Thursday, April 05, 2007

Maundy Thursday


Etymology: Middle English maunde ceremony of washing the feet of the poor on Maundy Thursday, from Anglo-French mandet, from Latin mandatum command; from Jesus' words in John 13:34

While I think it's clear I don't like footwashing, I do believe that living out the command "love one another" is our calling.

I'm ending my sermon tonight with this.

Edward Hays wrote GIVE ALL OF YOURSELF in "Psalms for Zero Gravity: Prayers for Life's Emigrants"

Beloved Jesus, Lord of the Meal, I rejoice
that a mother and a father,
laboring for their family,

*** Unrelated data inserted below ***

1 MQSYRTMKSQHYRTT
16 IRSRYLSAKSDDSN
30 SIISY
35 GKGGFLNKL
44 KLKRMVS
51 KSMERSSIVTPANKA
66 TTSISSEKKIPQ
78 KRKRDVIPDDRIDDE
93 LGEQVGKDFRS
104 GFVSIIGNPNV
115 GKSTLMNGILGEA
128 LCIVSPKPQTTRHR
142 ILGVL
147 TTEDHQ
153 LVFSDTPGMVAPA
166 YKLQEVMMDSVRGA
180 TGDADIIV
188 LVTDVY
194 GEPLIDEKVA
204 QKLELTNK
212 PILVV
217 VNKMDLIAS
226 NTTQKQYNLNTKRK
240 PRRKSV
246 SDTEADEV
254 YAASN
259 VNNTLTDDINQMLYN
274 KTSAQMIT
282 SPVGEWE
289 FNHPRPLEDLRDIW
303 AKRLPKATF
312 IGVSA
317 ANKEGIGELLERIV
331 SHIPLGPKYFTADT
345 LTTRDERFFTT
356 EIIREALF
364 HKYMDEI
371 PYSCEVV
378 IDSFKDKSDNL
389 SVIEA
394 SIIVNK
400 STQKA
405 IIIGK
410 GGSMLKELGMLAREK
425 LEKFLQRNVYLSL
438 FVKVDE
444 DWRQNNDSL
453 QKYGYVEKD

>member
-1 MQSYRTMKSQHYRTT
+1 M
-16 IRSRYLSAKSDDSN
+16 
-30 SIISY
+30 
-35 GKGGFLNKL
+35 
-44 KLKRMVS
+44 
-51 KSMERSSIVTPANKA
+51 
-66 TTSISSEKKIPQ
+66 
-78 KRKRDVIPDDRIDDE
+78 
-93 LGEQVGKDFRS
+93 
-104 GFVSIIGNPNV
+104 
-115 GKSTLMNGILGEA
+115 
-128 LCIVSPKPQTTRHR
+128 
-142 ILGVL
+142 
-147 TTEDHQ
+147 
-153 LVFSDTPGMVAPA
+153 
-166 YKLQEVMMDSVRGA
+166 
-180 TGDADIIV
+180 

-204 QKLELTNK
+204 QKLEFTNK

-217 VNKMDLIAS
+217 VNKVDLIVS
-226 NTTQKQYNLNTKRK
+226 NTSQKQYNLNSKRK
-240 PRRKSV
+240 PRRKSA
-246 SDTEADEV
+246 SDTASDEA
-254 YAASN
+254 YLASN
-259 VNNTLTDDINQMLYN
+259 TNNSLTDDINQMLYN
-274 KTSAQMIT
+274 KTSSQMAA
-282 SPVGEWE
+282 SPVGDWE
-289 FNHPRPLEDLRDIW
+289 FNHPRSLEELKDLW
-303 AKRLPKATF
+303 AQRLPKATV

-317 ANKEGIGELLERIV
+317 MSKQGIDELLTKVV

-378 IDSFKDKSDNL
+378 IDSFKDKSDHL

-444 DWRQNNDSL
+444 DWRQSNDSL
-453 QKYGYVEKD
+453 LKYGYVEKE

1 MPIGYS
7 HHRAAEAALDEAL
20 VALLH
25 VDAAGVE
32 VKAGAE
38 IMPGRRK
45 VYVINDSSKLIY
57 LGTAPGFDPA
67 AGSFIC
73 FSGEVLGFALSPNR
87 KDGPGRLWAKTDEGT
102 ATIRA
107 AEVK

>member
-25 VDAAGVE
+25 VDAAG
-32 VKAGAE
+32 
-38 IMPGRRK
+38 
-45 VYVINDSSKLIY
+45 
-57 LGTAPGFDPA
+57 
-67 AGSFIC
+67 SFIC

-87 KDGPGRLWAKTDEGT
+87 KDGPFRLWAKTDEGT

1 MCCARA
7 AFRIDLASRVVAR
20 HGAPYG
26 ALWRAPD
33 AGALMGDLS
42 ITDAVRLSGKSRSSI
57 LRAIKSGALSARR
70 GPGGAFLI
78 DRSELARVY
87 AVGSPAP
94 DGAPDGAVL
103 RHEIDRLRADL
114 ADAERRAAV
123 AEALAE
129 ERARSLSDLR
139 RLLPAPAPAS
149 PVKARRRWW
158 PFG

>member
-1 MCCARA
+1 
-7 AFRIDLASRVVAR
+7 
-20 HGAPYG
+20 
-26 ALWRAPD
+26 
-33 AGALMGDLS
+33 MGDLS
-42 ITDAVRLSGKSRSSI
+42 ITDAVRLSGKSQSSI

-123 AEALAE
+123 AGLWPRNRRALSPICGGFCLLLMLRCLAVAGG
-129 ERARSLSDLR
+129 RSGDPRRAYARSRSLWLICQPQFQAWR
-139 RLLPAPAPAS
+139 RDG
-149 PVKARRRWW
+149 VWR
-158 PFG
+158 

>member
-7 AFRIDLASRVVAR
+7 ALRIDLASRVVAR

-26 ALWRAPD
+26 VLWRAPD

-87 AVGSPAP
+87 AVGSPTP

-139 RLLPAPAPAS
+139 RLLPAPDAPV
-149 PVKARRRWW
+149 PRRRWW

begin and end each day's work saying,
"This is my body, this is my blood."

An adult child nursing a sick elderly parent
with compassion and patient care says,
"This is my body, this is my blood."

A volunteer giving time to a needy cause
without thanks or acknowledgment says,
"This is my body, this is my blood."

A preacher, with prayerful study, preparing a homily
that no one may remember or be moved by, says,
"This is my body, this is my blood."

A singer forgetting self and the audience,
making love out of the music, says,
"This is my body, this is my blood."

Artist or teacher, dancer or doctor,
auto mechanic or office worker
attending to each detail of their work
with full-hearted involvement, proclaim,
"This is my body, this is my blood."

Ten thousand thousand consecrations occur daily,
as all heaven's angels chime in,
"Holy, holy, holy,"
to the thunderous praise
of a thousand silent silver bells.
Listen. Listen.

Tuesday, April 03, 2007

spring break and Holy Week